The Revolution blog links to an O'Reilly  interview with two CIO's from the Consumer Protection Bureau. The gist of the interview is "Open Source is Great, we are using it for everything; R and Big Data are the next hot thing, et cetera".  I don't mean to belittle those points, as I mostly agree them, but they are covered well in both the Revolution post and the original interview.  However what is explicitly missing from the interview (but implied by the tone) are how Open Source technologies directly answer two recent and recurring demands of government: Transparency and Austerity. At at a time when most of the electorate is calling for more transparent government (and at least in public, government seems to agree) and maybe 60% of the electorate wants less government spending open source is an obvious answer. Open source tools do not directly make government more transparent (I think legislation, institutional/cultural change are the real drivers), but at least partially addresses it: If government reports and official statistics are produced in R, for example,  and the code posted on git (as is suggested by the interview) then that allows the numeric public to cross check the nitty gritty details of whatever assumptions, models, et cetera go into those figures.

The more obvious benefit is austerity. Especially with regards to spatial software, contracts with private vendors are huge (but I have no idea what portion of government spending goes into it). Switching to open source, at least during times of austerity would not only save money but also force some competition into the relative monopolies held by ESRI, SAS, and others.  When I have some more time in the future I'll try to back those assertions regarding government spending on private vendor software contracts with some hard data.


R Structure Explained

This post by Suraj Gupta explains it all. This is the first time I have seen a  concise and accessible explanation of the R environment structure and why it matters.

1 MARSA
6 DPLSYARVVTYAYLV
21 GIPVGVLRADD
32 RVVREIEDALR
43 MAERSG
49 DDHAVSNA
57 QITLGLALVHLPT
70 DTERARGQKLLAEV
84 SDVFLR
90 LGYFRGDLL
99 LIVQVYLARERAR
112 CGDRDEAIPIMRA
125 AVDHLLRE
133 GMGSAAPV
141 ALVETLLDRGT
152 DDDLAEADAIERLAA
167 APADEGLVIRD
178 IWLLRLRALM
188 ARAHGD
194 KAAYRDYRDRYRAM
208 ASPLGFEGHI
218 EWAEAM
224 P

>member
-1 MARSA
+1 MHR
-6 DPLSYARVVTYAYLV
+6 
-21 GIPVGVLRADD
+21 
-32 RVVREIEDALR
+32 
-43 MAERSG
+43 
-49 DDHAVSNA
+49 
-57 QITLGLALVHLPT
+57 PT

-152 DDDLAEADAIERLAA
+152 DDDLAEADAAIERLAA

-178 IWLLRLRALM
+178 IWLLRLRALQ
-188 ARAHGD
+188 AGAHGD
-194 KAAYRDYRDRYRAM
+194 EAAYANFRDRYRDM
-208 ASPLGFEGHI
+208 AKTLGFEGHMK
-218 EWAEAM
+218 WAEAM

Addendum: This one by Digithead is also pretty good


Plotting forecast() objects in ggplot part 2: Visualize Observations, Fits, and Forecasts

In my last post I presented a function for extracting data from a forecast() object and formatting the data so that it can be plotted in ggplot.  The scenario is that you are fitting a model to a time series object with training data, then forecasting out, and then visually evaluating the fit with the observations that your forecast tried to duplicate. Then you want a plot that includes: the original observations, the fitted values, the forecast values, and the observations in the forecast period. The function I presented in the last post extracts all that information in a nice ggplot ready data.frame. In this post I simulate data from an Arima process, fit an incorrect model, use the function from the last post to extract the data, and then plot in ggplot.


#----------Simulate an Arima (2,1,1) Process-------------

set.seed(1234)   y<-arima.sim(model=list(order=c(2,1,1),ar=c(0.5,.3),ma=0.3),n=144) y<-ts(y,freq=12,start=c(2000,1))   #-- Extract Training Data, Fit the Wrong Model, and Forecast yt<-window(y,end=2009.99)   yfit<-Arima(yt,order=c(1,0,1))   yfor<-forecast(yfit)   #---Extract the Data for ggplot using funggcast() pd<-funggcast(y,yfor)   #---Plot in ggplot2 0.9 library(ggplot2) library(scales)     p1a<-ggplot(data=pd,aes(x=date,y=observed)) p1a<-p1a+geom_line(col='red') p1a<-p1a+geom_line(aes(y=fitted),col='blue') p1a<-p1a+geom_line(aes(y=forecast))+geom_ribbon(aes(ymin=lo95,ymax=hi95),alpha=.25) p1a<-p1a+scale_x_date(name='',breaks='1 year',minor_breaks='1 month',labels=date_format("%b-%y"),expand=c(0,0)) p1a<-p1a+scale_y_continuous(name='Units of Y') p1a<-p1a+opts(axis.text.x=theme_text(size=10),title='Arima Fit to Simulated Data\n (black=forecast, blue=fitted, red=data, shadow=95% conf. interval)') #p1a